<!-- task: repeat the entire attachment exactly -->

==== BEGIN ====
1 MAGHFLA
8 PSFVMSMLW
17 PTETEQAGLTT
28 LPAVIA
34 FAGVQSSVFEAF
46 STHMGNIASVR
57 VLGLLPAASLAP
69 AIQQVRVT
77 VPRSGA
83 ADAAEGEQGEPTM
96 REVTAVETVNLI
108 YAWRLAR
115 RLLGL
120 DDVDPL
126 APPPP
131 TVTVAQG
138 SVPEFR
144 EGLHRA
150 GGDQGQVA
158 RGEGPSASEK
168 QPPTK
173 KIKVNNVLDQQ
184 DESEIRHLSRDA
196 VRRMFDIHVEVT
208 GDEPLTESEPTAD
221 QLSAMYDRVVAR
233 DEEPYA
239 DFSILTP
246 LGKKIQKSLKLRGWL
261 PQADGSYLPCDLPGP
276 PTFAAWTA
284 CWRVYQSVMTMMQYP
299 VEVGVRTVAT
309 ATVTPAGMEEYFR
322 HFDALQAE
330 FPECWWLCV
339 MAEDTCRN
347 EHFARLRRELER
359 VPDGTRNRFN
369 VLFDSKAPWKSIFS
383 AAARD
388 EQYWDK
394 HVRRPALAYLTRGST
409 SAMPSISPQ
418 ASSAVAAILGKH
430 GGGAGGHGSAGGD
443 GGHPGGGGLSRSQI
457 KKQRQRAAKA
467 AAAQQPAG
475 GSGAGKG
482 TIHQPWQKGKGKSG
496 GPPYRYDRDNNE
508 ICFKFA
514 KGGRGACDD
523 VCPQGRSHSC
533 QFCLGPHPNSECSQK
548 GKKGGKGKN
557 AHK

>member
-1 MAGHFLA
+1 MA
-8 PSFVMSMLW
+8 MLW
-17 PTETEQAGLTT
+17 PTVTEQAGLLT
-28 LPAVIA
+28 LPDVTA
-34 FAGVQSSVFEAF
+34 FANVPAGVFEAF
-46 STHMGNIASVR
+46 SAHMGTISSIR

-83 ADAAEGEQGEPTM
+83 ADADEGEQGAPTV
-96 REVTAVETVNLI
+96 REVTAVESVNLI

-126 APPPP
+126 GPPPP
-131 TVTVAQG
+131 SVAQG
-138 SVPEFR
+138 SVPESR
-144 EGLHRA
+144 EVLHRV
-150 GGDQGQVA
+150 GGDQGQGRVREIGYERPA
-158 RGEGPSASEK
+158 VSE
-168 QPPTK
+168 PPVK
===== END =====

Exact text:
1 MAGHFLA
8 PSFVMSMLW
17 PTETEQAGLTT
28 LPAVIA
34 FAGVQSSVFEAF
46 STHMGNIASVR
57 VLGLLPAASLAP
69 AIQQVRVT
77 VPRSGA
83 ADAAEGEQGEPTM
96 REVTAVETVNLI
108 YAWRLAR
115 RLLGL
120 DDVDPL
126 APPPP
131 TVTVAQG
138 SVPEFR
144 EGLHRA
150 GGDQGQVA
158 RGEGPSASEK
168 QPPTK
173 KIKVNNVLDQQ
184 DESEIRHLSRDA
196 VRRMFDIHVEVT
208 GDEPLTESEPTAD
221 QLSAMYDRVVAR
233 DEEPYA
239 DFSILTP
246 LGKKIQKSLKLRGWL
261 PQADGSYLPCDLPGP
276 PTFAAWTA
284 CWRVYQSVMTMMQYP
299 VEVGVRTVAT
309 ATVTPAGMEEYFR
322 HFDALQAE
330 FPECWWLCV
339 MAEDTCRN
347 EHFARLRRELER
359 VPDGTRNRFN
369 VLFDSKAPWKSIFS
383 AAARD
388 EQYWDK
394 HVRRPALAYLTRGST
409 SAMPSISPQ
418 ASSAVAAILGKH
430 GGGAGGHGSAGGD
443 GGHPGGGGLSRSQI
457 KKQRQRAAKA
467 AAAQQPAG
475 GSGAGKG
482 TIHQPWQKGKGKSG
496 GPPYRYDRDNNE
508 ICFKFA
514 KGGRGACDD
523 VCPQGRSHSC
533 QFCLGPHPNSECSQK
548 GKKGGKGKN
557 AHK

>member
-1 MAGHFLA
+1 MA
-8 PSFVMSMLW
+8 MLW
-17 PTETEQAGLTT
+17 PTVTEQAGLLT
-28 LPAVIA
+28 LPDVTA
-34 FAGVQSSVFEAF
+34 FANVPAGVFEAF
-46 STHMGNIASVR
+46 SAHMGTISSIR

-83 ADAAEGEQGEPTM
+83 ADADEGEQGAPTV
-96 REVTAVETVNLI
+96 REVTAVESVNLI

-126 APPPP
+126 GPPPP
-131 TVTVAQG
+131 SVAQG
-138 SVPEFR
+138 SVPESR
-144 EGLHRA
+144 EVLHRV
-150 GGDQGQVA
+150 GGDQGQGRVREIGYERPA
-158 RGEGPSASEK
+158 VSE
-168 QPPTK
+168 PPVK